2. professional medical imaging and radiotherapy devices; and
  3. in vitro diagnostic devices.

Key for the practical functioning of this derogation is the term ‘independent professional.’ According to the JRC, independent professionals are operators who have the technical competence to repair devices with integrated batteries, who conduct their business in commercial premises, and who comply with applicable national regulations for repairers of electrical equipment in the EU Member States where they operate. The EU Member States’ national legal frameworks and common practices are therefore likely to determine who can fulfil this role.

Exemptions – removability and replaceability requirement not applicable

In addition to the above derogations, two narrow exemptions apply, such that products that fall within their scope do not have to meet the removability and replaceability requirement.  

The exemptions apply to:

  • Electrical and electronic equipment (EEE) on which EU law imposes a higher level of protection of the environment and human health relating to the removability and replaceability of portable batteries.  

In practice, such legislation is likely to stem from implementing measures under the Ecodesign Directive (or under its replacement, once adopted, the Ecodesign for Sustainable Products Regulation). Today, the only EU act that appears to interact with Article 11(1) is the Ecodesign Implementing Regulation for smartphones and mobile phones, according to which a higher level of protection of the environment means the fulfilment of the applicable disassembly/durability requirements in its Annex II.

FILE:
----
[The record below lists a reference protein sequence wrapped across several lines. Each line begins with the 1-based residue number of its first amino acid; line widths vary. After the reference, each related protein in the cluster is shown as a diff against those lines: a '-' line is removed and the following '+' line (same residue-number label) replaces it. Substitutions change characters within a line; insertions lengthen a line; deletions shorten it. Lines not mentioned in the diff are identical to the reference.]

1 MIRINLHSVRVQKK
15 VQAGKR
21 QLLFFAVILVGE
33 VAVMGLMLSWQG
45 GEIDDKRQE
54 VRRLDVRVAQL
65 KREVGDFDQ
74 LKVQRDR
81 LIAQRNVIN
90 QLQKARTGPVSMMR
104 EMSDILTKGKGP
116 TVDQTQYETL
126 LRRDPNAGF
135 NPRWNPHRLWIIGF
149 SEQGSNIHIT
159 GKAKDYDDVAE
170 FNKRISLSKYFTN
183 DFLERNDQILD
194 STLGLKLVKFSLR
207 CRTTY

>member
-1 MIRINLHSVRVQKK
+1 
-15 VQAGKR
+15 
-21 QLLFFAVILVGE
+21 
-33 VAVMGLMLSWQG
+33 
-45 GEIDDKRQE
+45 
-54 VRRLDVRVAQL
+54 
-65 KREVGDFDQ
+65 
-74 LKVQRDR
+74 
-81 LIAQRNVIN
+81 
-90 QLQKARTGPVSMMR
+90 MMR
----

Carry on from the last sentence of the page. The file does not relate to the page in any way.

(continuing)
• Products where continuity of power supply is necessary and a permanent connection between the device and the portable battery is required (1) for safety reasons, or (2) for data integrity reasons.  

Manufacturers who wish their products to fall within the scope of this exemption should bear in mind that it will be interpreted narrowly, as safety concerns should chiefly be addressed by making the battery only removeable and replaceable by independent professionals.  

When referring to safety reasons, the JRC suggests in its Technical Input that the classification system under the MDR/IVDR should be used to (help) identify devices which would benefit from the exemption. For example, the JRC suggests that the exemption should apply to Class III/D devices when the lack of continuity of power supply and a break of connection between the device and the battery entails a risk of compromising the user safety such as for certain software intended to provide information for diagnostic or therapeutic decisions.